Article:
In pragmatic terms, governments want to avoid defaulting on their domestic debts because that would harm their own people and economy, and on their foreign debts because that would damage their foreign relations and make it harder to borrow money again. These same considerations usually apply to whatever new government rules the same territory. So, in another régime change (which didn’t really bring the end of a nation, but does demonstrate the point), Daniel Ortega in 1979 announced that his new Socialist government of Nicaragua would not recognize the debts of the dictatorship he had overthrown, but the Cubans convinced him that it would be unwise to antagonize the Capitalist countries that way, and he reversed course..

Today, governments that are seriously considering default as an option tend to also be in the position of needing to borrow more money, and often negotiate rescheduling through such organizations as the International Monetary Fund and the Club de Paris, which consists of 22 countries and describes itself as, “an informal group of official creditors whose role is to find coordinated and sustainable solutions to the payment difficulties experienced by debtor countries.” Most of their debt-forgiveness programs, such as the Heavily-Indebted Poor Countries Initiative of 1996, ignore how the debts were acquired and focus on how much they are holding a country’s economy back.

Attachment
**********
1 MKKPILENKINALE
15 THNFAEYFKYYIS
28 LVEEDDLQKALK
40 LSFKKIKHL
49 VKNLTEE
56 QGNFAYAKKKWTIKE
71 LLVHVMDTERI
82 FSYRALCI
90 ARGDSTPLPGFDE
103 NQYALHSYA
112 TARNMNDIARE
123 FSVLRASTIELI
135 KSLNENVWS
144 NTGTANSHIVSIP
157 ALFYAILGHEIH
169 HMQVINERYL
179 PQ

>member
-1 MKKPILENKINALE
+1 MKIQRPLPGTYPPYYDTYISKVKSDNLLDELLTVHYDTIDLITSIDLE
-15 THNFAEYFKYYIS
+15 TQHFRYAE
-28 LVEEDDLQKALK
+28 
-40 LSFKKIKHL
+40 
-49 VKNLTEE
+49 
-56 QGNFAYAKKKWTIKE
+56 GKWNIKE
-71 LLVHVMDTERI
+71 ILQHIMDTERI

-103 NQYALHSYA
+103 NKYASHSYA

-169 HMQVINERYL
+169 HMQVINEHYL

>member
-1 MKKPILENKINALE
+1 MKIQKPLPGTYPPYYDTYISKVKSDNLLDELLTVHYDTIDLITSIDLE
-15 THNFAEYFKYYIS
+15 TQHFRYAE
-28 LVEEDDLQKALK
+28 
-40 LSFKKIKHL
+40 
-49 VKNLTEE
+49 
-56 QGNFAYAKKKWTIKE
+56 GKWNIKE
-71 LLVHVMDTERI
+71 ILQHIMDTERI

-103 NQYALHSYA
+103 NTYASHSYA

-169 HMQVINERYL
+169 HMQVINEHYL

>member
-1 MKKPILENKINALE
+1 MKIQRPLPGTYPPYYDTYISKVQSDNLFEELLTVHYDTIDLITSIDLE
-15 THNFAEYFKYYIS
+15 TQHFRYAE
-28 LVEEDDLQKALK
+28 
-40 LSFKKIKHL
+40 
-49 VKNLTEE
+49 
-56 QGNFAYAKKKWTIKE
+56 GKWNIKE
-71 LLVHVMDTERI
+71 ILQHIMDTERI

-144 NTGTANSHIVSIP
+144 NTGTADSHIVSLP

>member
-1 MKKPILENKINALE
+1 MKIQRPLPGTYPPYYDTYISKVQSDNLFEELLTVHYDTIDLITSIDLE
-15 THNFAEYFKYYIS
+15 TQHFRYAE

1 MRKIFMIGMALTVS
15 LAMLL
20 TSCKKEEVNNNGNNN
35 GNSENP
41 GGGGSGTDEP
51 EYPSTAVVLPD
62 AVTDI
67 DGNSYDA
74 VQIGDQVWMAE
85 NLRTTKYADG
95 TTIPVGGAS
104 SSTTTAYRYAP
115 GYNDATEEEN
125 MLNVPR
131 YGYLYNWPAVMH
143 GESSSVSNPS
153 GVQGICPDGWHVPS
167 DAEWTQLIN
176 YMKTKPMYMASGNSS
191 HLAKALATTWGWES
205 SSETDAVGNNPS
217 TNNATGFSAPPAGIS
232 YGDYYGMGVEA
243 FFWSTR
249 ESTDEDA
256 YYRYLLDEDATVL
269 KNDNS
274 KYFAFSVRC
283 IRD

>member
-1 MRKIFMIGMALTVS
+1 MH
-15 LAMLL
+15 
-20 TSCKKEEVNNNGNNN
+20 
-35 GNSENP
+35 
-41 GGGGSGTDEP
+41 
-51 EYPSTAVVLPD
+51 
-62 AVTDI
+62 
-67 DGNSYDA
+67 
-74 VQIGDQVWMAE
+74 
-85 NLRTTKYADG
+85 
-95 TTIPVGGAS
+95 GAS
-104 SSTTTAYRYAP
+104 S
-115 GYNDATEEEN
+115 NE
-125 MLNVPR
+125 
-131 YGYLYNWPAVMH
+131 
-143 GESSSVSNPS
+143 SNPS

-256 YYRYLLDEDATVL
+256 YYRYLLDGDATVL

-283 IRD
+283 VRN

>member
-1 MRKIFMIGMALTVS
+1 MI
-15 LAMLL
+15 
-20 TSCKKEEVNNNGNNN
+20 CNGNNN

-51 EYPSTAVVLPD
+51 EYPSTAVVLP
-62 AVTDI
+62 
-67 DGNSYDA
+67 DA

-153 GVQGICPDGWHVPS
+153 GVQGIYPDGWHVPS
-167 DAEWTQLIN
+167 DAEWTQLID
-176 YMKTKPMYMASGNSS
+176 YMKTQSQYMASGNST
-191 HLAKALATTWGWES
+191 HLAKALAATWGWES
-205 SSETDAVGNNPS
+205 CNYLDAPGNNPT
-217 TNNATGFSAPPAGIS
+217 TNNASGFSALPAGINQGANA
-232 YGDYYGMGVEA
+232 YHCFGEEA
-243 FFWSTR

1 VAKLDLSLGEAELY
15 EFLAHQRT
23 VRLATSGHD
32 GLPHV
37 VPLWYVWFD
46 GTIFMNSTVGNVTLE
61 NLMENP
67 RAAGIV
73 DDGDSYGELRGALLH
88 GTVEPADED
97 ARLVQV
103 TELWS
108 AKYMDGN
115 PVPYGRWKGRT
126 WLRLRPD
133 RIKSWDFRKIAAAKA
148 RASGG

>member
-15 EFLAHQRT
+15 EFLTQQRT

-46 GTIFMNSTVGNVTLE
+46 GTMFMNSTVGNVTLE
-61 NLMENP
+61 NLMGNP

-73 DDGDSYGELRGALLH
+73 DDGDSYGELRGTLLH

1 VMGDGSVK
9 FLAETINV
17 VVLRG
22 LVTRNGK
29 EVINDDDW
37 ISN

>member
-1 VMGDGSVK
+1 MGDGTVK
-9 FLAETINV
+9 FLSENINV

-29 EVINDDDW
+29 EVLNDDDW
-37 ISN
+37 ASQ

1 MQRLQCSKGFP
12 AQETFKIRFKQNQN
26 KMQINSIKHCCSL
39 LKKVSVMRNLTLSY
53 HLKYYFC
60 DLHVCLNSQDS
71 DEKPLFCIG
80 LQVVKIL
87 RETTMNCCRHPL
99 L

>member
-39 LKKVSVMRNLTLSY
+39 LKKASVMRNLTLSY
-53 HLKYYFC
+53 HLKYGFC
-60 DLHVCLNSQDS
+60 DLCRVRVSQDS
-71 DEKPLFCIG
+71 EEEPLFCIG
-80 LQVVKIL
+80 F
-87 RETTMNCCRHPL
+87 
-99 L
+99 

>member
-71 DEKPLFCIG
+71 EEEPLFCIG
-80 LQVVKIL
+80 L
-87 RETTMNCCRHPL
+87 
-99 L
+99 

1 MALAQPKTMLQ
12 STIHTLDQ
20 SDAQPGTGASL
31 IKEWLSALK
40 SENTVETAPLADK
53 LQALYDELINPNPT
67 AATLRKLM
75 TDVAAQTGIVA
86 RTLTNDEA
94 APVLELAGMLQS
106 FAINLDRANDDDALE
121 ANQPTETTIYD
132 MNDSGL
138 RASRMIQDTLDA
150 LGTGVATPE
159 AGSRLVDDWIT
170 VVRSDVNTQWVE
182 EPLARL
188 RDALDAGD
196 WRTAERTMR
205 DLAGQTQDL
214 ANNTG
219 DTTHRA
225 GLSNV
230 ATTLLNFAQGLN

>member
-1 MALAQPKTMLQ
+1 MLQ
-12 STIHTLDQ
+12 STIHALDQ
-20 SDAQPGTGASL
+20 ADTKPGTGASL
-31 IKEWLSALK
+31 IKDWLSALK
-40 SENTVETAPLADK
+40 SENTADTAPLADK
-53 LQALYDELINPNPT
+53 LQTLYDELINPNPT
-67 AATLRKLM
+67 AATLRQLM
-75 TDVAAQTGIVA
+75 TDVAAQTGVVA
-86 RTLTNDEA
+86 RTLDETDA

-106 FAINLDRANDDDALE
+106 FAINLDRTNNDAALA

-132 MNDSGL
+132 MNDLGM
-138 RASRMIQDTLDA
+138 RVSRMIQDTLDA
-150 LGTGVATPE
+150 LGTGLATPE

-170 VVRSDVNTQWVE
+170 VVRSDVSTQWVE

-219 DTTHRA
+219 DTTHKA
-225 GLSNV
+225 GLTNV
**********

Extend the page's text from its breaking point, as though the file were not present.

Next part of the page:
On the Other Hand

Although the above is a very Realist perspective on international relations, others argue that there is or should be a system of international law based on rules, precedents and principles of justice. One international treaty that proposes to establish some formal rules for what happens in the absence of any other specific agreement is the 1983 Vienna Convention on Succession of States in respect of State Property, Archives and Debts—but this treaty has no legal weight because it is not in force, and only a handful of countries has signed it.

Another frequently-cited concept is “odious debt” developed by Alexandre Sachs, which derives a principle from examples like the ones I gave above, and argues that this should be applied consistently as a normative international law. Sachs argued that some debts need not be repaid because they are morally odious:

If a despotic power contracts debt, not for the needs and interest of the State, but to strengthen its despotic regime, to oppress the population that combats it, that debt is odious for the whole State. The debt need not be recognised by the Nation[....]

Other reasons that have been given in the past for a nation’s debt to be considered “odious” include: that the lender knew that the loan was exploitative, that the government that borrowed it had no authority to do so because it was illegitimate, that foreign rulers forced them to borrow it and used the money against the indigenous people now being asked to repay it, that a dictator borrowed in the name of his subjects but looted the money for himself, and that it was imposed under duress by an unfair treaty.

This has never been codified as a principle of international law, but there have been a number of international treaties that have accepted some of these as valid reasons to repudiate a debt, such as the the United States forcing Spain to accept the debt of the former Spanish Captaincy-General of Cuba in 1898, rather than the U.S. occupation government at the time or the new Republic of Cuba, on the grounds that these funds had been diverted by Spain and not used for the benefit of the Cuban people (Thanks for correcting me, @Silverfish!); Russia’s treaties of the 1920s and 1990s; and the Treaty of Versailles nullifying the debts of German colonies in Poland and Africa that had been used to transfer land to German settlers.